Too often, I use social media to show you the picturesque version of my family, smiling for a selfie followed by the hashtag #DadLife. What you don’t see is the unrelenting effort that it took to capture that picture, and that’s not fair to you. You only get to see the facade. Truthfully, I spent all of my time trying to capture the moment that I missed the moment altogether.
Social media has done a great job of connecting us. But it has also given us the unique platform to present what we want everyone to see, not what’s really going on. And that’s incredibly damaging, especially for parents.
Today, I’m dropping the curtain and giving you a glimpse beyond the well-produced selfie. If you feel like you’re losing the battle of parenting well, here are a few honest observations from the trenches.
The Gold Medal in Parenting
Most days, our home feels like a rendition of Animal House for four-year olds, complete with costume parties, nakedness, and attempts at using our plants as a Port-O-Potty. Last week, my sons broke a measuring tape. It was the extra durable type too, coated in heavy plastic and reinforced with steel. It was like discovering the aftermath of an angry construction worker who had gone off the deep end. The metal tape was strewn about, torn from its casing.
I laughed as I picked it up from the floor. The sticker read, DURABUILT.
Talk about false advertising.
In hindsight, our twins were two before my wife and I emerged from the fog only to realize that we now had three little humans living in our house. By then, they had already begun to cultivate challenging habits.
Our younger twin, Greyson, was extra sensitive about what he’s wearing. His independence in selecting an outfit was often buffeted by fits of dissatisfaction, which led me to a breaking point.
Do I make him obey or give him the freedom to choose?
Our oldest son, Matthew, loved to take the pillows off the couch to recreate the Bat Cave. In a world of forts and fortresses, our furniture was the perfect decor for his latest hideout.
Do I chastise him for tearing up the house or praise him for his creativity?
And our older twin, Wyatt, well, he was the crafty one. I still have this growing suspicion that he’s the mastermind behind our three-ring circus. One day, he climbed the closet shelves to retrieve a hair dryer that sat on an out-of-reach shelf. After plugging it in, he found that it burned perfect circles into the bedroom carpet.
Do I punish him for burning holes in the carpet or praise God he’s ok?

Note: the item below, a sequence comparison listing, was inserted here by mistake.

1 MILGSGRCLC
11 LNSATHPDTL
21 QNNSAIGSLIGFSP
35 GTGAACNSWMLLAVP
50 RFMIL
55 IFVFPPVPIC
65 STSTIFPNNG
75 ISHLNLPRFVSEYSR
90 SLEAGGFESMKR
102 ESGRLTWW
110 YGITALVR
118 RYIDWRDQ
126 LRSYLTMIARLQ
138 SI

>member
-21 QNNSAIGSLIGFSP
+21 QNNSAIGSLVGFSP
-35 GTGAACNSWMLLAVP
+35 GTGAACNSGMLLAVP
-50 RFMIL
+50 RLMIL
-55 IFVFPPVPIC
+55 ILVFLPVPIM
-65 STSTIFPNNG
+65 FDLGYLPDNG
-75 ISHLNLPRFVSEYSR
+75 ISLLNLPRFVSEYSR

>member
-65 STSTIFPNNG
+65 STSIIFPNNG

We lovingly joked that his design resembled the Olympic rings—his attempt to give us a gold medal in parenting.
A Loving Father
Sometimes, my only defense is to escape to the bathroom to avoid losing my cool in front of everyone. In these moments, I want to scream, “God, are you serious? How am I supposed to be loving and patient and kind? I did ask for all of this!” But after I cool off and get my emotions in check, I begin to see clearly, God is teaching me through the chaos.
Instead of focusing on what my children aren’t, I’m learning to embrace them for who they are. I have to deeply value them, their gifts, their talents, and their personalities before I have any hope in helping them grow.
My boys have an adventurous spirit—they are wild at heart. They sing loudly and enjoy dance parties, they like to climb things and build towers, and they love going fast and dressing up like superheroes. That is their normal.
And God, as a loving Father, reminds me:
You like singing loudly and dancing wildly. You love climbing mountains and creating. You go a hundred miles an hour and think you’re a superhero. You are wild at heart. Why should your boys be any different?
The gut check for me happened when I was finally willing to admit that I was a lot like my children. And even thought I didn’t have it all together, I had a Father who loved me all the same. As I spent time with Him, He taught me to cultivate my strengths to be used for great purposes. It just took me being honest with who I was before I could become who I hoped to be.
That is exactly what our kids need from us: time spent understanding who they are and crafting who they want to become. Our kids have an incredible imprint to leave on the world, but we can’t shelter that with our own prejudices about who they need to be and restrain them from their own version of awesome.
How absurd would it be to light a lamp and put it under a basket? Our kids are light, don’t put a proverbial basket over their heads. Be mindful of what you’re speaking into their lives—what you speak will manifest itself. Are your words building up or tearing down? Do you stereotype them or pin them in to a persona? Begin speaking intentional blessings into the ether around your children and watch them become.
So the next time I post a selfie with my kids, know that I’m guilty of mumbling under my breath, “I’m not cut out for this.” But it’s in those moments when I hear God saying, “That’s why I’m here.”
We have a loving Father who says, “You are fearfully and wonderfully made. Even the hairs on your head are numbered. I know the plans I have for you, plans to prosper you, to give you hope and a future!”
May we learn to become that kind of parent to our kids.
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About the Author
Matt Ham is primarily a husband and father to three boys. As an author and speaker, he is dedicated to guiding others toward the understanding that “Your Whole Life Matters.” Through his RICH Principles he helps folks uncover fullness, identifying real treasure and discovering true joy and contentment in both their professional and personal lives.
To contact Matt or inquire about his speaking schedule, visit www.mattham.com/speaking